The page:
By the Numbers: 7 stats for cutting clutter from your copy

February 2, 2011

My birthday is in February, so I have numbers on my mind. Here are seven stats that can help you make your copy more accessible:

  • Two minutes: The average length of time employees spend reading their own CEO’s messages, according to a study by Thames University researcher Sandra Oliver

    At an average reading speed of about 200 words per minute, that means people are reading about 400 words. How long is your letter from the CEO?
  • 250 words: This is the recommended length for the average online news release, according to B.L. Ochman’s report “Press Releases From Hell and How to Fix Them.” Still writing 400-word releases? That’s great for print releases, but too long if you’re distributing via e-mail or the Web.
  • 400 seconds: This is the length of a Pecha Kucha program, a new movement in PowerPoint presentations. Pronounced peh-cha ku-cha, from a Japanese term meaning “chit-chat,” this approach lets speakers show 20 slides for 20 seconds a slide. For obvious reasons, it’s increasingly popular.
  • 65-70 characters: This is the best headline length if you want your news release to show up in Google News, according to a 2010 study by Schwartz Communications. Despite Google’s preferences, 77 percent of the 16,000 BusinessWire releases Schwartz reviewed for the study exceeded that recommendation. Does yours?
  • 0 percent: This is the optimum percentage of passive voice in your copy. The passive voice drones, making your copy seem longer than it is. Want your copy to feel as if it’s clipping along at a brisk pace? Activate the passive voice.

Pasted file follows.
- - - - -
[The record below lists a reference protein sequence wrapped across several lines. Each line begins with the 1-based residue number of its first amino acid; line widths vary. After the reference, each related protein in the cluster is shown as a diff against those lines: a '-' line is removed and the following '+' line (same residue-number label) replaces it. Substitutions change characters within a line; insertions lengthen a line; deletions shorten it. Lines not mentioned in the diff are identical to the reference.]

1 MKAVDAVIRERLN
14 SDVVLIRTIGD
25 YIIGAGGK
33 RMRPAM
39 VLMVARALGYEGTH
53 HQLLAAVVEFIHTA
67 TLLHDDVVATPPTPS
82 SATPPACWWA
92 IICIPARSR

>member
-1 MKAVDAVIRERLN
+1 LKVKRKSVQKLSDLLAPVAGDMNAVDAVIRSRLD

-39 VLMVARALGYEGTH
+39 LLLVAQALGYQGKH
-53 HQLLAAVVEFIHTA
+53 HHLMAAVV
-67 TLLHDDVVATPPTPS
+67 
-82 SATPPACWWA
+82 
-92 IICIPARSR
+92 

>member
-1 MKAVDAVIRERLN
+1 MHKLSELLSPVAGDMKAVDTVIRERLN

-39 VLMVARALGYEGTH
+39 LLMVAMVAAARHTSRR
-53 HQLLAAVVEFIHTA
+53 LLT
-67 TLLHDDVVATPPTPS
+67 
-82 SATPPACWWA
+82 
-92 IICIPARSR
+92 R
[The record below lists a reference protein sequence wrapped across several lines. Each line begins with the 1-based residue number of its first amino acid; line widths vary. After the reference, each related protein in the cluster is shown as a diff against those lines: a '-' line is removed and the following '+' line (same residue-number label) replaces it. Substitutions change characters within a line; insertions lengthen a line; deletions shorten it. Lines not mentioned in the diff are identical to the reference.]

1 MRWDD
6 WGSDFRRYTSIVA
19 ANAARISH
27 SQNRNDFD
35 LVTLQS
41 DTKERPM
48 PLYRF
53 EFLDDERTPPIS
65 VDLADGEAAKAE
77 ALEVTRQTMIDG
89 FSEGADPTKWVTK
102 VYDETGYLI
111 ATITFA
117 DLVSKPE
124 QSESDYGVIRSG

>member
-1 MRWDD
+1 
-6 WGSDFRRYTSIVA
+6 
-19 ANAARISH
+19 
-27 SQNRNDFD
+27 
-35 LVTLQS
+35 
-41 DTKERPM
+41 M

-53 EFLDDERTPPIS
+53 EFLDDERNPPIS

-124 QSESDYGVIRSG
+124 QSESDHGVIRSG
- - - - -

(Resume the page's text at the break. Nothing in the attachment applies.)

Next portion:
• 5th grade: This is the optimum readability level for status updates that go viral on Facebook, according to a 2010 study by viral marketing scientist Dan Zarrella. According to Zarrella’s research, people shared headlines that they wrote at the:
    • Fifth-grade level: 15 percent more often than average
    • Ninth-grade level: 10 percent more often than average
    • 15th-grade level: 20 percent less often than average

On Facebook, keep messages simple.  

  • 1.62 syllables: The average length of a word in a tweet that gets retweeted, according to another study by Zarrella. Want your message to spread on Twitter? Use mostly one- and two-syllable words..

And here’s a bonus number: 52. That’s how old I’ll be this month. May your copy get shorter before I turn another year older.

Copyright © 2011 Ann Wylie. All rights reserved.

Ann Wylie

Ann Wylie (WylieComm.com) works with communicators who want to reach more readers and with organizations that want to get the word out. To learn more about her training, consulting or writing and editing services, contact her at ann@WylieComm.com.


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